- On 29th May 1985 39 football fans lost their lives at Heysel Stadium
- Heysel staged European Cup Final between Juventus and Liverpool
- English clubs were banned from European competitions for 5 years
No one wants to write or talk about football disasters. We all like to forget and move on and the Heysel Stadium disaster in Brussels is one that tends to get the least coverage of all. Back in May 1985 I was about to turn 11 years old and on a family holiday in Majorca when the game was due to be played. The plan was to have our evening meal in the hotel before finding a bar nearby to watch the game presumably with other brits keen to take in the football on a balmy Spanish night.
The year before we were enjoying our first holiday abroad in Spain and watched the European Cup Final between Roma and Liverpool in a bar. Bruce Grobbelaar famously wobbled his legs like he was about to faint in the penalty shoot out putting off Roma’s Graziana who subsequently missed his penalty. Liverpool’s Alan Kennedy scored the following penalty and Liverpool were European Champions again spoiling this writers evening. Whilst many English families in the bar were pleased for Liverpool, this Manchester United supporting family were drowning their sorrows. Football does that to you being involved in tribalism. You hate your neighbours or a specific team from another part of the country that you just do not like all because of football. For all the bitterness, I did admire what Liverpool achieved during the seventies and eighties. Its just a shame they spoilt my life growing up.
Despite all the hatred we were looking forward to the game as football fans but secretly hoping that Michel Platini, Paulo Rossi and Marco Tardelli could inspire the “Old Lady” and Juventus win the cup. I had been fortunate enough to see that Juventus side come to Old Trafford the year before in the Semi Final of the European Cup Winners Cup. That Juventus side was packed with world class footballers and who can ever forget Tardelli’s goal for Italy in the 1982 World Cup final and his celebration afterwards?
One thing that stood out before the game in 1985 was a Spaniard was painting the bar around the corner from our hotel and where we would watch the game from. The bar owner was providing the decorator with free flowing beer to cool him down from the heat as he painted. Only disaster struck a few hours later when the decorator being so drunk fell off his ladder at the front of the bar spilling paint all over the pavement much to everyone’s amusement but not the bar owners. Despite this setback and mess the bar remained open, happy days we thought.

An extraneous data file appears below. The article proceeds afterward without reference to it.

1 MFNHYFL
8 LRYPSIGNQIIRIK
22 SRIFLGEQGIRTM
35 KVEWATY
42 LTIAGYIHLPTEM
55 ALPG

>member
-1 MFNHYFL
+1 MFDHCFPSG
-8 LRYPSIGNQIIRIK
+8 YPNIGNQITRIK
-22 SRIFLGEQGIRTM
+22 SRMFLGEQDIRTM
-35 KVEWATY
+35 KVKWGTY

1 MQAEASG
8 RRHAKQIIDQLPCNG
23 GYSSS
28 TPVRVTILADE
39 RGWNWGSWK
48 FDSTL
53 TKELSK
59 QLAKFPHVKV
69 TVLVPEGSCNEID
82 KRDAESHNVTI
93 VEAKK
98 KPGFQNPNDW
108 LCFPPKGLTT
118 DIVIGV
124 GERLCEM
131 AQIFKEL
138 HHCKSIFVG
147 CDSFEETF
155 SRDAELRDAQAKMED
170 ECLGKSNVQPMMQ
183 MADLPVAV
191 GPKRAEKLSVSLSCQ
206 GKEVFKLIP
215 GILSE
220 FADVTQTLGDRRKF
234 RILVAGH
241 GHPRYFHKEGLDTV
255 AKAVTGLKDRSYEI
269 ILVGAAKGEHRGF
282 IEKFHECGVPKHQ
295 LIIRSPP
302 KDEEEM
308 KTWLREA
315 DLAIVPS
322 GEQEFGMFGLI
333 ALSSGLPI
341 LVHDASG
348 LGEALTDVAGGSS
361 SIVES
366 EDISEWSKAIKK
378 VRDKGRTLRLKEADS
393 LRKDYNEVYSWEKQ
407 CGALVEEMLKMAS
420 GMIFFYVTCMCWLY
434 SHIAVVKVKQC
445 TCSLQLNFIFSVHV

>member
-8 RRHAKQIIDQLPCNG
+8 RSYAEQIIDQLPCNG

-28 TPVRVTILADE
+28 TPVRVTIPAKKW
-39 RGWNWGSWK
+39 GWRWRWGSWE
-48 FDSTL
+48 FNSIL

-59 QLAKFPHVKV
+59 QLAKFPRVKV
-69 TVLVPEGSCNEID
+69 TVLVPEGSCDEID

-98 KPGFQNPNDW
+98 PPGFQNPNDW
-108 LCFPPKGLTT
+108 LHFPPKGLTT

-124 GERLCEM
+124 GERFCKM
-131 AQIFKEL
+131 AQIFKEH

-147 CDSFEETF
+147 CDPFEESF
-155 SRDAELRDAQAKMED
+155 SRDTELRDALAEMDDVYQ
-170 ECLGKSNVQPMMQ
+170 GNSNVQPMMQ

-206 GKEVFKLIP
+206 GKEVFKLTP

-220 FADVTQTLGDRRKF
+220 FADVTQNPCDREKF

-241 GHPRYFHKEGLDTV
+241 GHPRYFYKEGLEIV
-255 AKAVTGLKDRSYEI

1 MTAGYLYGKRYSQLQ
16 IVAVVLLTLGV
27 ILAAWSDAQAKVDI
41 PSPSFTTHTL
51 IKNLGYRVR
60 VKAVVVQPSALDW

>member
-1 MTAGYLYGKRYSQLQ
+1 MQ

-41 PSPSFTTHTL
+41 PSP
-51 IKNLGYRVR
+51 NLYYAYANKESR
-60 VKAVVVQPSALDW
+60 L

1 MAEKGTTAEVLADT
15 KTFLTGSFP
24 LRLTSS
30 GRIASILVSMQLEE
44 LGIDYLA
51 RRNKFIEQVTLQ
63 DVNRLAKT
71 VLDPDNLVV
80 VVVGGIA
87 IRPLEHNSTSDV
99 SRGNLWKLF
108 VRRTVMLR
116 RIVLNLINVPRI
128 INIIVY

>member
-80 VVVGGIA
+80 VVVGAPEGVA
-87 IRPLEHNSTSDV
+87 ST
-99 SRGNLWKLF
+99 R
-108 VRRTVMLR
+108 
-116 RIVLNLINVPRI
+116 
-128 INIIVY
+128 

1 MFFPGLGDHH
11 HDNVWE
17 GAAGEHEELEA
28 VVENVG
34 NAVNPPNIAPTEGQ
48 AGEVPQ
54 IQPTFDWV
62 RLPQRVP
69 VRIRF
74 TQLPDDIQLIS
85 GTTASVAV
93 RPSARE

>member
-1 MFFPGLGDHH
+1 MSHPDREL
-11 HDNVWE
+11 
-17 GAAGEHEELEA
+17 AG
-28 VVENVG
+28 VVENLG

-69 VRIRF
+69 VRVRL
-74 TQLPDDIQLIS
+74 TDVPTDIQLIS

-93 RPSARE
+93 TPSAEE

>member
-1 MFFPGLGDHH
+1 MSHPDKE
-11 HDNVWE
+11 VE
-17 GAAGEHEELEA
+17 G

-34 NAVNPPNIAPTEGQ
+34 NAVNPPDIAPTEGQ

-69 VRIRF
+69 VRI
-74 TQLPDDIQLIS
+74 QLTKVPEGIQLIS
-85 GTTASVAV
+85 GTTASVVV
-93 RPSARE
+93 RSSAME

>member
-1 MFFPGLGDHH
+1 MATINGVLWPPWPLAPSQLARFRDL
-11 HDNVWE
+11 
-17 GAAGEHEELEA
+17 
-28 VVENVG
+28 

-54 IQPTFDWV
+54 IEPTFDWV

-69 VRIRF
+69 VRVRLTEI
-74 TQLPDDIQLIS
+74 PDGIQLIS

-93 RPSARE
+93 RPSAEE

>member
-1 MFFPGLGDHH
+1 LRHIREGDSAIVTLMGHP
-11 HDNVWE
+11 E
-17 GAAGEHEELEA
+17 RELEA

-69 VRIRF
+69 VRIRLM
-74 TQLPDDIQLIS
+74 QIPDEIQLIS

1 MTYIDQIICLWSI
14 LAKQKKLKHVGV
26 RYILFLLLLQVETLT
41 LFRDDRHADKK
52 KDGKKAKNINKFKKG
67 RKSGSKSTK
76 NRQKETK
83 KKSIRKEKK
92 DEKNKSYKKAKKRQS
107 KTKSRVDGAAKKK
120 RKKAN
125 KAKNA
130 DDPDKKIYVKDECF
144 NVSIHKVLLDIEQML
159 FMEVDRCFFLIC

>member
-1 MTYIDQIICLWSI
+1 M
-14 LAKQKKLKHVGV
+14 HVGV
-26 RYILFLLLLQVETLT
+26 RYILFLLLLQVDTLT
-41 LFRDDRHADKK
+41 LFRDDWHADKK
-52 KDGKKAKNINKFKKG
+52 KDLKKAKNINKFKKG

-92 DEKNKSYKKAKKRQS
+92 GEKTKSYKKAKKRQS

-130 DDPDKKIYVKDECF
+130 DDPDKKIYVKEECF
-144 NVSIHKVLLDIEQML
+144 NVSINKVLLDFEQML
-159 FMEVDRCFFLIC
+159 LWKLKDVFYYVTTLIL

However as we sat down to watch the game it wasn’t being broadcasted in the bar. Little did we know what was unfolding in Brussels as fans of both sides were rioting inside the stadium pre match. We only really got to see the full horror when a few days later we returned home and the television channels were full of the news.
Football grounds back in the mid eighties were a violent place to be. Nowhere was immune to large scale disturbances inside or outside of grounds. Only two months earlier Millwall fans rioted inside Kenilworth Road after the FA Cup quarter final defeat to hosts Luton Town. Disgraceful scenes of horrific violence as fans ran onto the pitch throwing all manner of missiles at the retreating police, the whole place resembled a war zone with seats ripped out and this was inside a ground.
Around the same time I was caught up in one of the most violent clashes at Old Trafford when West Ham United visited in the quarter final of the FA Cup. The Hammers travelled in numbers and outside there were running clashes whilst during the game a number of home fans made their way up the steps towards a group of West Ham fans who were seated not far behind us without a police officer in sight. To be caught up in the middle of such violence aged 10 was an eye opener but sadly not unusual.